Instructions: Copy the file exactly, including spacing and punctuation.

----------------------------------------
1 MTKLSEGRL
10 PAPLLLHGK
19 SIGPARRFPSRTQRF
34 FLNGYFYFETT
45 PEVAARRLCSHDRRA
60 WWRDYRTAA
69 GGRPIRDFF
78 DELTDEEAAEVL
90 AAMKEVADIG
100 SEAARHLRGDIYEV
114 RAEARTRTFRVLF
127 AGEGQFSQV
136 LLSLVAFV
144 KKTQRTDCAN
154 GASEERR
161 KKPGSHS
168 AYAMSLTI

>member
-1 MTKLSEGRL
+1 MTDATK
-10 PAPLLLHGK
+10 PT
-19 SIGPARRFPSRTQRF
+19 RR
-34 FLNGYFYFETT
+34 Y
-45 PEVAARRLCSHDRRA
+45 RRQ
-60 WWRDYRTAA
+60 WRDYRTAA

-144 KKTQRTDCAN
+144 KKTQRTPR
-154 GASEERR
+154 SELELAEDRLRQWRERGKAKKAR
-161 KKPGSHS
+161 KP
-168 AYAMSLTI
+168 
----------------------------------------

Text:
1 MTKLSEGRL
10 PAPLLLHGK
19 SIGPARRFPSRTQRF
34 FLNGYFYFETT
45 PEVAARRLCSHDRRA
60 WWRDYRTAA
69 GGRPIRDFF
78 DELTDEEAAEVL
90 AAMKEVADIG
100 SEAARHLRGDIYEV
114 RAEARTRTFRVLF
127 AGEGQFSQV
136 LLSLVAFV
144 KKTQRTDCAN
154 GASEERR
161 KKPGSHS
168 AYAMSLTI

>member
-1 MTKLSEGRL
+1 MTDATK
-10 PAPLLLHGK
+10 PT
-19 SIGPARRFPSRTQRF
+19 RR
-34 FLNGYFYFETT
+34 Y
-45 PEVAARRLCSHDRRA
+45 RRQ
-60 WWRDYRTAA
+60 WRDYRTAA

-144 KKTQRTDCAN
+144 KKTQRTPR
-154 GASEERR
+154 SELELAEDRLRQWRERGKAKKAR
-161 KKPGSHS
+161 KP
-168 AYAMSLTI
+168 